If you absolutely, no-matter-what had to get something finished by the end of the week, who could you call on to help make sure you got it done? Even if it's a task you needed to do by yourself, a friend or colleague may be able to help with accountability. For many people, creating outer accountability is key to following through.
Knowing I had historically procrastinated on my taxes, a few years ago in late January when I was scheduling lunch with a friend for February 15, I asked her to check in on my progress with our taxes during our lunch date. She put a reminder in her phone, and when she asked me about the status of my taxes on the 15th, I gleefully told her I was already finished. How did I get them done so quickly? I remembered she was going to ask me about them, and I wanted to have good news to report. Even though the fact that I was going to be getting a refund - which we needed - wasn't enough to motivate me, the fact that a friend was going to ask me about it was. Accountability can help us do the right things for the "wrong" reasons.
Earlier this year a co-worker of mine was experiencing post-surgery-and-physical-therapy pain which led to noticeable limping. One day, concerned, I asked her if she had called the doctor yet. She went home and called that day. Her husband, parents and friends had been encouraging her for a few weeks to call the doctor, but for some reason knowing I would ask her if she had followed through was enough to motivate her to do so. For some of us, it's actually easier to disappoint a family member than a colleague. And family members might be more likely to let us off the hook if we don't follow through. Choose your accountability partners wisely.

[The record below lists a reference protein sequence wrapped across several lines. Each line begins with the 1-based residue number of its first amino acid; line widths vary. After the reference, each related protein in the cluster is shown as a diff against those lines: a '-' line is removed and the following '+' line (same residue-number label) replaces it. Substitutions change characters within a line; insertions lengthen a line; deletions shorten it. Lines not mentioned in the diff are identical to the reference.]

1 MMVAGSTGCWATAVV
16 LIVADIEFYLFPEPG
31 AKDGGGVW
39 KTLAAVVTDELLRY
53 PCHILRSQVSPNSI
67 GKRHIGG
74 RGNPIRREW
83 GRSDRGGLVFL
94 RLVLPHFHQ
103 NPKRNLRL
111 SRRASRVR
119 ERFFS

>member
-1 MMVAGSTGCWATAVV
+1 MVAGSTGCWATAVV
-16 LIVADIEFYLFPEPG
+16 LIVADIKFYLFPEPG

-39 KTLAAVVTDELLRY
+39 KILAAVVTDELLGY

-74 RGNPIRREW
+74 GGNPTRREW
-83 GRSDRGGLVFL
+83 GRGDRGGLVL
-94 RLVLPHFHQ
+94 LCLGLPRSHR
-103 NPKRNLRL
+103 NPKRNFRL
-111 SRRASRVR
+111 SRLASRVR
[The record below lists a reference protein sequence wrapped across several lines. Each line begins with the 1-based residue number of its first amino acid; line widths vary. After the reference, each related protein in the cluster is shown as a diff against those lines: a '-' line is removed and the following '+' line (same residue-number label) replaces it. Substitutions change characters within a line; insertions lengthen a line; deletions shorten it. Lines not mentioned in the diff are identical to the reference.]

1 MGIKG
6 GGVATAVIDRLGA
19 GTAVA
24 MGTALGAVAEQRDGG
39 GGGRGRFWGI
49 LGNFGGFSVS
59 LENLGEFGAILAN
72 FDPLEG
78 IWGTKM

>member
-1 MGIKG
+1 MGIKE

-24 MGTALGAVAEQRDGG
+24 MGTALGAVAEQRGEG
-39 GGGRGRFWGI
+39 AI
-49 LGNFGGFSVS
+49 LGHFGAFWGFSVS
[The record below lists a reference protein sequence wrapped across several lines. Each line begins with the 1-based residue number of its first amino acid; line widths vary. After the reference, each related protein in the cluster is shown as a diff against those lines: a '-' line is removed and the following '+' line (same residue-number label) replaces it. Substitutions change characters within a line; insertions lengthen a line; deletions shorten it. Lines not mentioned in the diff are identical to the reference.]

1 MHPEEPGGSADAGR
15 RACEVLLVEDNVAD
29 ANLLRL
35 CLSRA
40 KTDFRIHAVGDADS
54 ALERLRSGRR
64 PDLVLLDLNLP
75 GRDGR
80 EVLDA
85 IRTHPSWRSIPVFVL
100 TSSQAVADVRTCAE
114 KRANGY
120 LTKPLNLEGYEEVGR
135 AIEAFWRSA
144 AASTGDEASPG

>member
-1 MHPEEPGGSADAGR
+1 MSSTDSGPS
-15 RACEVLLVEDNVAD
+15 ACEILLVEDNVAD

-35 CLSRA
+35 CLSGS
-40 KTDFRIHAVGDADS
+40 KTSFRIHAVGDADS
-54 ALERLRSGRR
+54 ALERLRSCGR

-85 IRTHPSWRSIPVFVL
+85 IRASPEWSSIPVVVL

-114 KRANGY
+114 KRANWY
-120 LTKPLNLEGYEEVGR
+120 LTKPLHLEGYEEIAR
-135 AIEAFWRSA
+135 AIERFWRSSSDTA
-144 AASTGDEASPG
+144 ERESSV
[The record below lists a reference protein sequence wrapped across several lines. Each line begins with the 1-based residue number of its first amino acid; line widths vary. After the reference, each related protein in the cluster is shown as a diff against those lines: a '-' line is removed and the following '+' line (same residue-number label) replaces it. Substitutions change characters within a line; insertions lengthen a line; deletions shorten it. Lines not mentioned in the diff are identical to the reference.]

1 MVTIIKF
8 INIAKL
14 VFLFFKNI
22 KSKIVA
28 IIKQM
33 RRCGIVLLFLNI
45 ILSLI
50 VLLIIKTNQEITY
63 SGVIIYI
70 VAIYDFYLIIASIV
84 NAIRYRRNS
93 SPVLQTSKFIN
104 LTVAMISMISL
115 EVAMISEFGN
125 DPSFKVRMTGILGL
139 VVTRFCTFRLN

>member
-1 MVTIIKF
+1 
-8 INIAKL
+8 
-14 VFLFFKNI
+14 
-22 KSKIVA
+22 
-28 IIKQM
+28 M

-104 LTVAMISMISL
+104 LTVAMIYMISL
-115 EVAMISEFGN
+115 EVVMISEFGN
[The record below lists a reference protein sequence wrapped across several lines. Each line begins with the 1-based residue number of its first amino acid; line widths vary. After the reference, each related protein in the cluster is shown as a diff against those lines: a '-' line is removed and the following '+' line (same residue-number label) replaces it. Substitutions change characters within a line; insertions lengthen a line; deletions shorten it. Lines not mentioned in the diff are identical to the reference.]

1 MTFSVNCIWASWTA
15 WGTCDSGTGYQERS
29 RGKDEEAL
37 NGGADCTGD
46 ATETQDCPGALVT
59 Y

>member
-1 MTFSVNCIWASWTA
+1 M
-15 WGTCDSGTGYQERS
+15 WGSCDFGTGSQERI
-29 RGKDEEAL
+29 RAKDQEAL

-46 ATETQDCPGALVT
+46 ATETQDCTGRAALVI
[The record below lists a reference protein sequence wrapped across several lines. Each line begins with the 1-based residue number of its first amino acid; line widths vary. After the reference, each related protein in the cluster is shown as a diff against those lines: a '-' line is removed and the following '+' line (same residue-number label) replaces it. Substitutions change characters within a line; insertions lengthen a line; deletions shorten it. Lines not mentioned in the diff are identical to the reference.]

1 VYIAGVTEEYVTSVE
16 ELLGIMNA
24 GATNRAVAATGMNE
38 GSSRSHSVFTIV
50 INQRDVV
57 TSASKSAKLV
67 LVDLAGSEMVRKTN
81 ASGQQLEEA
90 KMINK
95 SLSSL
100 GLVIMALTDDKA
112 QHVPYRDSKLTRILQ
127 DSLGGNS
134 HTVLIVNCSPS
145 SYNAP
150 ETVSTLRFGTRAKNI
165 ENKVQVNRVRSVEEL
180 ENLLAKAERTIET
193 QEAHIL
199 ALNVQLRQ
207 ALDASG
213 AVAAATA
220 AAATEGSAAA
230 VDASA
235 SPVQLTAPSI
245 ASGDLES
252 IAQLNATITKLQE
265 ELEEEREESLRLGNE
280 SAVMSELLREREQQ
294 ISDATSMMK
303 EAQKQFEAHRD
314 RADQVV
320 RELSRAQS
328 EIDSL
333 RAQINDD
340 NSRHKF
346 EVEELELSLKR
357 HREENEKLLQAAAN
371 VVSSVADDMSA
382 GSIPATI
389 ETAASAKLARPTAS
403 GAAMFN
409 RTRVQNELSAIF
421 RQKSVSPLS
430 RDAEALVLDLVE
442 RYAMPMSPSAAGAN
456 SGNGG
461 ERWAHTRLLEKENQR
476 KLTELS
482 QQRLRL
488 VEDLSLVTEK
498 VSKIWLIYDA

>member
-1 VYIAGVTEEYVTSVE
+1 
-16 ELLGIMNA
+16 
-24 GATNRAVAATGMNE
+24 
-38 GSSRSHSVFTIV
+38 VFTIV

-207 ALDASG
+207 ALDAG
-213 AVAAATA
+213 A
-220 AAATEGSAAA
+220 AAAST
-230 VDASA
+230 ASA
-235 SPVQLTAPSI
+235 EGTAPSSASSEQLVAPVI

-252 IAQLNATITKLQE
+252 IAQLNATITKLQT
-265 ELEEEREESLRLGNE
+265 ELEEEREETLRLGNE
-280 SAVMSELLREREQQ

I have a tendency to procrastinate on some projects, so I build in accountability by going on record about when I will have those projects finished. During a meeting last Tuesday I told the four people in attendance that I would have an email out to everyone in the company "no later than tomorrow morning." Sure enough, at 11:57 AM on Tuesday I was putting the finishing touches on it. Without telling them when I would send the email, it probably still wouldn't be written. For a lot of us, accountability works better when we don't want to let others down.
Years and years ago (during the second Bush administration), I created accountability. I made a rule for the month of May: "Feet on the floor by 5:15 or I give $5 to the Republican party." Telling others about this rule made me stick to it; so did pre-addressing the envelope to an organization I had no interest in supporting. And sure enough, I upheld my commitment to get up on time for the entire month I committed to doing it. Sometimes you need to build in drastic accountability measures to keep you on track. (Okay, I'm not sure $5 is drastic, but the act of sending the donation felt significant enough that I wanted to avoid it.)
Yesterday I was on the phone with a client who said she was trying to use her vacation time in these last few weeks of December because she hadn't taken a vacation all year. I half-joked that I could email her several times a week starting in January to remind her to schedule her vacations for 2018. We laughed and then she said, "Well, I'd be grateful because then I would actually schedule vacation." All of a sudden it wasn't a joke; it was an offer of accountability that she accepted. So I marked my calendar for early January to send her a first friendly reminder. Accountability doesn't have to come in a big fancy package; opportunities for accountability are everywhere.
Create accountability to accomplish your goals both big and small. And offer accountability to others when you can. As a friend commented on my Facebook page in response to this blog post, "Accountability is all about helping each other keep our promises to ourselves. It's not a punitive approach but rather a very compassionate one."
Together we can achieve more.
Photo by Zany Jadraque on Unsplash